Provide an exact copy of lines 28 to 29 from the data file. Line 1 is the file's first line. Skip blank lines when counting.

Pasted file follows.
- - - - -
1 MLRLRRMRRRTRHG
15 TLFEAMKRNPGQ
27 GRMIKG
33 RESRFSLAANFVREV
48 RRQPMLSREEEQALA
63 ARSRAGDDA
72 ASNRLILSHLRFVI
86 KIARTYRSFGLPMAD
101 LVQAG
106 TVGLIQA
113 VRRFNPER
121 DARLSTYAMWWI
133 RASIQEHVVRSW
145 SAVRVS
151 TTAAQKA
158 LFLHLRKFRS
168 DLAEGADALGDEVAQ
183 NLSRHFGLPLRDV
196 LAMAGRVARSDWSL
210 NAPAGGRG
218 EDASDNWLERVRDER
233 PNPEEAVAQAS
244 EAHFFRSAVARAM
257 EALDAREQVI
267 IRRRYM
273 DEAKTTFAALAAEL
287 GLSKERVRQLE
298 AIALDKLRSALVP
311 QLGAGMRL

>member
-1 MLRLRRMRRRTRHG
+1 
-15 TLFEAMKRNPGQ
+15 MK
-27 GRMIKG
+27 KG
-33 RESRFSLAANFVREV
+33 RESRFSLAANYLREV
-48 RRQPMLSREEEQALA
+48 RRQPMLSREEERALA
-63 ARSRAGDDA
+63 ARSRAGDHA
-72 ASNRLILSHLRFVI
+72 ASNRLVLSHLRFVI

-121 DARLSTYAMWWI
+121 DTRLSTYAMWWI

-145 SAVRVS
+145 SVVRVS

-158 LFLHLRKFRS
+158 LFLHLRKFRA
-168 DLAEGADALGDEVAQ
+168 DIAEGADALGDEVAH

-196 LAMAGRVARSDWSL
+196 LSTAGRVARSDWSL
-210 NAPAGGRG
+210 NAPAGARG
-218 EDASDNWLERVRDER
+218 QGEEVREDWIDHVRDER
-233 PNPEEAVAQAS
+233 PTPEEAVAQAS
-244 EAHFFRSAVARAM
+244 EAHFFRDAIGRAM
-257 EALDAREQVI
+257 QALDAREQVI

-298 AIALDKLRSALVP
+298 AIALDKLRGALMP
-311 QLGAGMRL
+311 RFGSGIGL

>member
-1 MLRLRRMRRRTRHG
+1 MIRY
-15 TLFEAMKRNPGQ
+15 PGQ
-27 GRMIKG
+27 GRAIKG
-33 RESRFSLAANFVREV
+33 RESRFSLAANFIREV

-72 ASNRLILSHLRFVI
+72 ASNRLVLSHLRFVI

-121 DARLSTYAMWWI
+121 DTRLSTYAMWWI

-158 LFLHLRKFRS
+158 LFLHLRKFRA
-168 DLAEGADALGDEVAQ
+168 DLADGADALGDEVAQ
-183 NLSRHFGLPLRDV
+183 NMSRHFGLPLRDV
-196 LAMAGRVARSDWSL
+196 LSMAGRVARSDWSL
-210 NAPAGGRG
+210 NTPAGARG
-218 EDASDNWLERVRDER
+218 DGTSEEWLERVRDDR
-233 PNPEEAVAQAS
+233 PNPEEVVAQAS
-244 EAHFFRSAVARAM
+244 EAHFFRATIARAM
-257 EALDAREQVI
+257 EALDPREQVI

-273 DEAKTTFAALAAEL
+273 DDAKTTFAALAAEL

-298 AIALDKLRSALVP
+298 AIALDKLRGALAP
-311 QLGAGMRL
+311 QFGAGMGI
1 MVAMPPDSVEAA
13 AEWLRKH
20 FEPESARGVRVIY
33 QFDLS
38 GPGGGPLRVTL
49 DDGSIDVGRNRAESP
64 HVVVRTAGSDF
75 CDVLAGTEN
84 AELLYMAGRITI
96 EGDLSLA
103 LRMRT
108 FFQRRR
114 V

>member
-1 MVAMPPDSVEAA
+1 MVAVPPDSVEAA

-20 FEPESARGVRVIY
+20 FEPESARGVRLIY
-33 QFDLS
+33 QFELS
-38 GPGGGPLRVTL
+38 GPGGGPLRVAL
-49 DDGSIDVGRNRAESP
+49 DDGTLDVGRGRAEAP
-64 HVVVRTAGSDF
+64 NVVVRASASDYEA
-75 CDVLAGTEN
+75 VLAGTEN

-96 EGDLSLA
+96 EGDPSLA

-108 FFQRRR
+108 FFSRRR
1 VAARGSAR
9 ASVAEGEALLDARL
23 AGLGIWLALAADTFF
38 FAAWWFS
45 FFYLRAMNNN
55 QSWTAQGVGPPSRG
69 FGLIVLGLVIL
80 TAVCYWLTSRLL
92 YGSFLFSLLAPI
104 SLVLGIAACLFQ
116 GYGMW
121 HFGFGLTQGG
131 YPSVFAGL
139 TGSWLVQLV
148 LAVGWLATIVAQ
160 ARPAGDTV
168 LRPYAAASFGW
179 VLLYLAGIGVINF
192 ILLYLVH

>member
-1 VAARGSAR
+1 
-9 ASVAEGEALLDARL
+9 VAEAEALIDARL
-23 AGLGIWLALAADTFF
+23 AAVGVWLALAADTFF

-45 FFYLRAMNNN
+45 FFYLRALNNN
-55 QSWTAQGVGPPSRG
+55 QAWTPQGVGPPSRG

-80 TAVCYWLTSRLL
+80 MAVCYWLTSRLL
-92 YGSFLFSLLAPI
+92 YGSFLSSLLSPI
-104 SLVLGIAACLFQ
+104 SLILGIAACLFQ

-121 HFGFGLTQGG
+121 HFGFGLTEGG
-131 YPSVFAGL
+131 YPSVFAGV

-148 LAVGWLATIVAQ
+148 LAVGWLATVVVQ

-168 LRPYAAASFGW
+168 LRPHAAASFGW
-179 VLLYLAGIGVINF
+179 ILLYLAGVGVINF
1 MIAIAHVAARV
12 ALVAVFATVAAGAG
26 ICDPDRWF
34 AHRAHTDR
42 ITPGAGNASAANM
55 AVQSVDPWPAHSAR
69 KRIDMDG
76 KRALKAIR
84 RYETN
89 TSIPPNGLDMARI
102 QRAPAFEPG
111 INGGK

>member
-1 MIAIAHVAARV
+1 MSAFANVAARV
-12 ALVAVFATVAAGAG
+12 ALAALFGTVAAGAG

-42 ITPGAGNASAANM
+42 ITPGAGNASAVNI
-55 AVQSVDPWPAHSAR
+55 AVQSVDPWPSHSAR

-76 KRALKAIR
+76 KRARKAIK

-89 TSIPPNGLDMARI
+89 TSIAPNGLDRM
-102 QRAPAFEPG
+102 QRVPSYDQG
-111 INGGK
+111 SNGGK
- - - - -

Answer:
298 AIALDKLRSALVP
311 QLGAGMRL